Anyone familiar with gaming knows the saying, ‘It’s better if they delay the release than launching a buggy mess.’ However, after gaming studios became corporatized and publicly traded, they answer to shareholders, not gamers. This is why gamers had one unfinished game to deal with after another, with Cyberpunk and Battlefield 2042 being the latest triple-A examples.
Unfortunately, even without shareholders, it appears that the world of blockchain gaming is following the same path. After being hyped for months, Pixelmon’s NFT reveal turned into such a monumental disaster that it became an overnight internet meme. Here is what happened.
What Is Pixelmon?
Pixelmon is a voxelized play-to-earn (P2E) blockchain game, similar to Axie Infinity. In fact, people were expecting that Pixelmon would displace Axie as the king of blockchain gaming and NFTs. After all, the game aims to combine two huge successes into one game — Pokémon and Trove. Pokémon has generated over $110 billion in revenue since its launch in 1996.
Likewise, Trove, as a traditional free-to-play (F2P) voxel MMO, reached over 28 million people across PC, PlayStation 4, and Xbox One. On Steam alone, Trove got a ‘very positive’ review ranking from 85k reviews, which is just a step short from ‘overwhelmingly positive.’ You would think that Pixelmon, by combining Pokémon and Trove, would be a sure success, right?
That supposed in-game footage from Pixelmon sure looks great, even better than Trove, right? Well, the game’s engine may look nice, but not the actual NFTs dropped to secure the funding of the blockchain game.
Pixelmon’s Reality vs. Expectations
The pseudonymous Pixelmon team created such a hype with its promotional art, which was rather good, that it managed to raise $70 million on its NFT sales. However, what people expected to see is a heated battle with actual drops, best exemplified by this tweet.
Although that reality looks like a parody of some kind, it isn’t. These misshapen NFT abortions sold for Ξ3 via Dutch auction, with a twist in which the price lowered by Ξ0.1 every 10 minutes until sold. As you would expect, they sold out within an hour. This speaks massively for the high blockchain P2E demand.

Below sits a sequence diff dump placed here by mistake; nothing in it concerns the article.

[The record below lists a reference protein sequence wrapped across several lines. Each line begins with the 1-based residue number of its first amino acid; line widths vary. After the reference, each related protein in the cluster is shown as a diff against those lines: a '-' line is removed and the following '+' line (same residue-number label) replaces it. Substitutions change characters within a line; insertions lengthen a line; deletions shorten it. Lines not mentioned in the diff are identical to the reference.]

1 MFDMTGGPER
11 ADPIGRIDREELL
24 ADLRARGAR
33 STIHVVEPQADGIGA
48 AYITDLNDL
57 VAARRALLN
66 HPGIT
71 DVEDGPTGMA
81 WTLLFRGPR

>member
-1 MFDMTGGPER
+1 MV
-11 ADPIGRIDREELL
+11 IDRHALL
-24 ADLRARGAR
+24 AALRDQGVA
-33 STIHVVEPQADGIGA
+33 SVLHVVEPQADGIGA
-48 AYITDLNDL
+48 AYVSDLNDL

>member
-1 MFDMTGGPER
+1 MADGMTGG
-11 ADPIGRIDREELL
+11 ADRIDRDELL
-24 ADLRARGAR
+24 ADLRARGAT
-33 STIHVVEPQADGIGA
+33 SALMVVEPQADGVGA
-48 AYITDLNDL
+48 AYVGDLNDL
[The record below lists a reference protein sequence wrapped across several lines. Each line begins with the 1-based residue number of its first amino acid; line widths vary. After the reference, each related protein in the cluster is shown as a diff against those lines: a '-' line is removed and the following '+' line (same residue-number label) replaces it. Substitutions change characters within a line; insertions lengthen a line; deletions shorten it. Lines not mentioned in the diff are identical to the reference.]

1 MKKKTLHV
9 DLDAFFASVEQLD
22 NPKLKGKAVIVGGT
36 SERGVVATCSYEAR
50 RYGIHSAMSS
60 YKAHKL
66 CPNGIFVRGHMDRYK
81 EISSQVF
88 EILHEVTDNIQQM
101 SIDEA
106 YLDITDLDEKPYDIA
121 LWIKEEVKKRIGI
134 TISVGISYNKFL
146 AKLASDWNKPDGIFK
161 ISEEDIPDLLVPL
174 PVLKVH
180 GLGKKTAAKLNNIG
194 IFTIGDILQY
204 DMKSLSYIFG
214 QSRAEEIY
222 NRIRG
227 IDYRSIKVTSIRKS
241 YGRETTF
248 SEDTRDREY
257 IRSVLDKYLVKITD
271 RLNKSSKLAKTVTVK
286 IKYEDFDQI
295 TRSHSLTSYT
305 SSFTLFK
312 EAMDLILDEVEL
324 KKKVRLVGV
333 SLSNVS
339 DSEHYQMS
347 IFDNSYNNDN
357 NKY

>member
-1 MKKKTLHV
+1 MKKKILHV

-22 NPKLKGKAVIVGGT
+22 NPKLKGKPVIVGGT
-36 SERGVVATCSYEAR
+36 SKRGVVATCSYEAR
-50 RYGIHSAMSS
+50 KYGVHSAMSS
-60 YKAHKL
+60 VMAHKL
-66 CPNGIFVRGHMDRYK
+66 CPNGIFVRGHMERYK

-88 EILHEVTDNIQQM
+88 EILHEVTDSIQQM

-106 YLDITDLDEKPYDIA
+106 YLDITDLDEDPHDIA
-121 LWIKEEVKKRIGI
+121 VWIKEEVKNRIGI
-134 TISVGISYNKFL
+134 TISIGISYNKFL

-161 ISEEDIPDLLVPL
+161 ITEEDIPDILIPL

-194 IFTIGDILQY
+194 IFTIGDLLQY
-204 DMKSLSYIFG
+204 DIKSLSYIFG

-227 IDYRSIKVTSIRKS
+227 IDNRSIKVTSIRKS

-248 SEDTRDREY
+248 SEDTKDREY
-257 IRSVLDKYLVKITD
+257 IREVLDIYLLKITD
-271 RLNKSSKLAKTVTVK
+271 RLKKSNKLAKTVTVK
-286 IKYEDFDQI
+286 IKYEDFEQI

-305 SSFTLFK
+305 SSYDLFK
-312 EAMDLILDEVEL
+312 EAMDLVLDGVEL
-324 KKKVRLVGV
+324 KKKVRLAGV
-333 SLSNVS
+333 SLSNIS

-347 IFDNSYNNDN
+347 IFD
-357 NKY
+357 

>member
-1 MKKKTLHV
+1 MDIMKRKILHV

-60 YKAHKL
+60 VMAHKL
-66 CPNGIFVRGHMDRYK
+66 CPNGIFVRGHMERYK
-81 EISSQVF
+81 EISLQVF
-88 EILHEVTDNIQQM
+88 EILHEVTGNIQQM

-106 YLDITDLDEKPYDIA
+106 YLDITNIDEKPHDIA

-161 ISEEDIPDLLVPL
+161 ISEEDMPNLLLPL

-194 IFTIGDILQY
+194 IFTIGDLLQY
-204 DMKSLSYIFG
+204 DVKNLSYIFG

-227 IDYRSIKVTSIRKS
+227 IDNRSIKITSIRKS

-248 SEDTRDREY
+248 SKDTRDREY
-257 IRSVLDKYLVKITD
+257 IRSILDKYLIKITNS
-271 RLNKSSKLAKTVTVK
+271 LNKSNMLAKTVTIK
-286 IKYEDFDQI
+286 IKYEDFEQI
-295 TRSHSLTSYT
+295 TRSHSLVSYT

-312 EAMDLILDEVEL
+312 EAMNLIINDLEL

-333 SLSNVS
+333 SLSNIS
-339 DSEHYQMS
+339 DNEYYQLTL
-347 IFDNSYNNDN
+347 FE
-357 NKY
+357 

Altogether, Pixelmon raised just over $70 million worth of ETH from the super-hyped blind sale. After the mass online ridicule ensued, Pixelmon’s creator Syber stated the obvious:
“This is unacceptable. We felt pressured to push reveal and the reality is we weren’t ready to push the art work. This does not represent the brand and we will fix this as we have let many people down with this reveal.”
What is strange, though, is that Syber’s previous reveals were in line with other high-quality promotional material.
It appears that Pixelmon, as another 10k generative NFT collection, was botched due to the algorithm that randomizes 3D voxel assets. As you recall, the same happened with HAPEBEAST Prime NFTs, a 3D version of Bored Apes that had all sorts of object clipping issues. However, Pixelmons, with the current floor price at Ξ0.26 ($655), are in need of a complete redo.
The fact that the current Pixelmon floor price is way lower than the initial one, ranging between Ξ2.4–3 ($7.5k), means that Pixelmon’s secondary market collapsed. After all, who is going to buy NFTs that look as if they emerged from a toddler’s art competition?
The story doesn’t end there, though. Pixelmon’s launch was so embarrassing and unexpected that it spawned its own meme-mocking NFT collection.
Lives of Kevin Enters the Mocking Scene
As you can see from the above image, one of the prominent characters Pixelmon’s algorithm-generated was a green zombie with a sprout of pink hair. It is so inherently memeable that people dubbed it Kevin. Soon after, OpenSea hosted Lives of Kevin, consisting of 1,111 items at a floor price of Ξ0.008 ETH, already generating $448k in traffic.
That’s quite amazing since many great indie games were funded with less than half a million dollars. Yet, people are willing to splurge on memes mocking a failed NFT launch. Speaking of which, Pixelmon is not expected to launch until later in the year, which is plenty of time to correct the course of the sinking ship.
Given the disparity between the hand-crafted NFTs the Pixelmon team created, and the algorithmically generated ones, it seems a likely scenario that will happen.
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